A Lyft car drives along Powell Street in San Francisco, June 12, 2014. Justin Sullivan/Getty Images

Lyft CEO John Zimmer says the world would be a lot better off if so much room wasn’t taken up by cars.

In a lengthy Medium blog, Zimmer predicted Sunday within five years, self-driving vehicles will be a common sight.

“The transition to an autonomous future will not occur primarily through individually owned cars. It will be both more practical and appealing to access autonomous vehicles when they are part of Lyft’s networked fleet,” Zimmer said.

Zimmer predicted we’ll eventually look at owning a car the same way we view entertainment: With services like Netflix around we don’t need DVDs; with services like Spotify, we don’t need CDs or MP3s.

“The shift to autonomous cars will expand dramatically over the next 10 years, transforming transportation into the ultimate subscription service,” he said.

Pittsburgh began testing self-driving Ubers last week and Boston announced it would start testing autonomous vehicles in a matter of months.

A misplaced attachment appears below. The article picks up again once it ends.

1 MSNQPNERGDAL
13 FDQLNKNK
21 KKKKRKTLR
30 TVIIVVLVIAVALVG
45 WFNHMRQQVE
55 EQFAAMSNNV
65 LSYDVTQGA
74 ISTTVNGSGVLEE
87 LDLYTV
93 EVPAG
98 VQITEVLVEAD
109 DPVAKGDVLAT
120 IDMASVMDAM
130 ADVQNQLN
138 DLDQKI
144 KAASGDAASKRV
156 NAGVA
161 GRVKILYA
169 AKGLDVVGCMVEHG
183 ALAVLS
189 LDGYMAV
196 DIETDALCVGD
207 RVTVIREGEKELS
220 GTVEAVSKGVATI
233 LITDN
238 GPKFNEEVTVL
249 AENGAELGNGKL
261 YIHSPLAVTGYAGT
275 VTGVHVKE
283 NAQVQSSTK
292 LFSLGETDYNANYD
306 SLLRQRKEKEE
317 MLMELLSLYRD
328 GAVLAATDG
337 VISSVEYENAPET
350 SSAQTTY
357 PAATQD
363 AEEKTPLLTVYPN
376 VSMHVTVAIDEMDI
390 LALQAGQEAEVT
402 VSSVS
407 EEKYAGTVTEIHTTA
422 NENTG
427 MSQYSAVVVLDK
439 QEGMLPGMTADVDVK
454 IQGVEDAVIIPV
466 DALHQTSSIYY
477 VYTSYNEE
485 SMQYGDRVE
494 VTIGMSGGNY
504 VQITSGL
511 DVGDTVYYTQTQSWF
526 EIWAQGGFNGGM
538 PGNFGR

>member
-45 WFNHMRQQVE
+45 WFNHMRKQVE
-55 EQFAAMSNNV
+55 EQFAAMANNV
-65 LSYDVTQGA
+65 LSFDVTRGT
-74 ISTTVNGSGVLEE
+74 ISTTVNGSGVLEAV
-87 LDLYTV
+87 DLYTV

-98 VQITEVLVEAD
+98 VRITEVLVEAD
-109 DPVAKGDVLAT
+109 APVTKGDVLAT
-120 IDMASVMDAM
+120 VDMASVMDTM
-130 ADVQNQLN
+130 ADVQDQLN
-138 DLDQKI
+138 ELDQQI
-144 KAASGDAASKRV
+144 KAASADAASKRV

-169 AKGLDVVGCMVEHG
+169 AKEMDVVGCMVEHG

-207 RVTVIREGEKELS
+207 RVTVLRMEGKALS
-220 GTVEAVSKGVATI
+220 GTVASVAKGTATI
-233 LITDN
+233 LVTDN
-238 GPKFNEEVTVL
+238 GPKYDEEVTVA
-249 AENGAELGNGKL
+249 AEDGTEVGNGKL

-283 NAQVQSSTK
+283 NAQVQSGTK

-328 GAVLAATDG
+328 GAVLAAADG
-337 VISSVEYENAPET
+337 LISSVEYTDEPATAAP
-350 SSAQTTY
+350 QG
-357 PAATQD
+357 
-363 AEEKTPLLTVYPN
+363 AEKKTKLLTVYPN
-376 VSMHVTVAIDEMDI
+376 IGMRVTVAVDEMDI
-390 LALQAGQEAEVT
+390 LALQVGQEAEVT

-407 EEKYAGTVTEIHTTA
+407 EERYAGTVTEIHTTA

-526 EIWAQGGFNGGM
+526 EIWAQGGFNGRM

The shift to driverless carsmay not be as seamless as Zimmer envisions. Last week’s Uber test prompted protests from the Independent Drivers Guild, which fears its members will be displaced by the technology.

Zimmer noted car ownership costs the average American $9,000 a year, and young people are less enamored with cars than their elders with the number of 16-year-olds getting licenses at 24 percent, down from 46 percent in 1983. Millennials also are 30 percent less likely to buy a car than their elders, Zimmer said.

As the level of car ownership goes down, the physical environment of cities will change, he said.

“The end of private car ownership means we’ll have far fewer cars sitting parked and empty. And that means we’ll have the chance to redesign our entire urban fabric. Cities of the future must be built around people, not vehicles,” Zimmer said.

Zimmer said the automobile revolution destroyed neighborhoods and made many streets inhospitable to people.

“When streets began to be redesigned for more and more cars, all of these other benefits suffered. As time went on, streets became a place solely for cars. They encroached closer to homes. Yards disappeared. People were left with narrower sidewalks — or no sidewalks at all. That meant less foot traffic, which made it harder for small businesses, shops, and restaurants to flourish,” Zimmer said.

To add insult to injury, Americans use their vehicles only 4 percent of the time. That means as many as 250 million cars are parked at all times. Zimmer said a 2011 study estimated parking takes up 6,000 square miles — more land that the state of Connecticut.